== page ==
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server backup fails in spite of plenty of space....


nrf
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I was referring to the C: on server.  I have never thought about C: on the client but I never let any drive fill over 80%. Always seems to cause problems if you do. As jmwillis says veeam seems to work better, faster, cheaper.  I use both.

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I use some Powershell scripts at work to back up some SharePoint siyte collections and you learn the hard way there has to be as much free space on the Root Drive © as the Site is large.

 

Veeam is working for me for backups.  I have yet to try a restore, but that is an objective over the holidays.

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Have done both file restore and a full sysytem restore (W10 machine). Both worked fast and easy. I would suggest that the veeam restore USB be kept up to date with any new system drivers.

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end note: having moved stuff around to enlarge a partition, and having met all the requirements for free space, and rebooting to be safe, veeam was again giving me troubles. I went back to windows server backup. It appears that for full backups, plain old wsb is 2-3x as fast as veeam anyway. before you get puffed up, it is possible the incrementals and bare metal restore are faster with veeam (in fact anything would probably beat 2012r2 essentials at client bmr as it is horrendously slow.)

 

I will give veeam a chance at client backup and see how it goes. But in the back of my mind I keep considering moving everything back to whs2011 as it 'just works' and has speedy client BMR.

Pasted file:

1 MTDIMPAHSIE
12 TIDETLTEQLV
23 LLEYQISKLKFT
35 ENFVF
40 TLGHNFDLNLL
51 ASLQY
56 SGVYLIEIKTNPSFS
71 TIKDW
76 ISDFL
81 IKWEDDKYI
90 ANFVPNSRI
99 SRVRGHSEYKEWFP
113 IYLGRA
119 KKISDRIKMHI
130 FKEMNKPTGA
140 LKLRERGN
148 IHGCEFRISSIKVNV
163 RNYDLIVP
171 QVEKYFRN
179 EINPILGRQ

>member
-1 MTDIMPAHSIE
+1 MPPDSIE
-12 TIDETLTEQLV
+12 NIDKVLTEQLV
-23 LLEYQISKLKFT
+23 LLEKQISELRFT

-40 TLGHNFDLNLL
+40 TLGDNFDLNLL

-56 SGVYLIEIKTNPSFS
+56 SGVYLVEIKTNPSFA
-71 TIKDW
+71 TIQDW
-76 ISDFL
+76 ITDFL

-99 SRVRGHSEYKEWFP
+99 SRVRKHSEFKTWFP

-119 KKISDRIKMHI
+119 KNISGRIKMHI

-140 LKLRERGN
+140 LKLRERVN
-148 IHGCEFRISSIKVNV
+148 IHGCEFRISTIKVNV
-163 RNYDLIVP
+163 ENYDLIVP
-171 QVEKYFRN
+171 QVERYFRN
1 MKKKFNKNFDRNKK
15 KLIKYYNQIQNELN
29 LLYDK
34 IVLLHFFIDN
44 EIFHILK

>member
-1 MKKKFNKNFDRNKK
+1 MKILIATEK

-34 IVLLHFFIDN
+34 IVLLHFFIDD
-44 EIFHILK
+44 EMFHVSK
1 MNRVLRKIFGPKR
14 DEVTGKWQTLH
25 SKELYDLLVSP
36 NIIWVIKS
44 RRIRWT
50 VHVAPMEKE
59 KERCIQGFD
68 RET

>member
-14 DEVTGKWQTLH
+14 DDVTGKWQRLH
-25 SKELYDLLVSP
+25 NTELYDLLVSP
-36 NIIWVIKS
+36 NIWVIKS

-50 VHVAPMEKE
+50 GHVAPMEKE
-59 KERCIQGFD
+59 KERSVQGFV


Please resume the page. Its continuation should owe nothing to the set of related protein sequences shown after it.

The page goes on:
Edited by nrf
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I've not played around with this a great deal - in my case I only back up the system partition and a handful of the server folders - but was under the impression that it was possible to redirect the shadow copies to a different volume. Not having any idea how your system is set up this might be a non-starter, but could you not point those drives with less free space at the 1.8TB drive for their shadow copies?? To experiment you can right click on any drive in Explorer, choose Configure Shadow Copies... and then select a volume and click Settings. On my system it seems to be possible to redirect the shadow copies for everything other than the boot drive, but I've never really experimented with the alternatives.

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seems like a neat trick I could look into. I feel one should not have to dig so deeply into this 'shadow copy' thing to run a server, but any port in a storm. 

 

thanks for the tip.

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I feel one should not have to dig so deeply into this 'shadow copy' thing to run a server

Wholehearted agreement here - I was hoping that my Windows Storage Server box would be 'plug in and forget' - but it seems that even with a pre-canned solution one needs to be at least partially au fait with server networking, DNS, certificates and encryption, disk management, etc. etc. et cetera, rah, rah, la la
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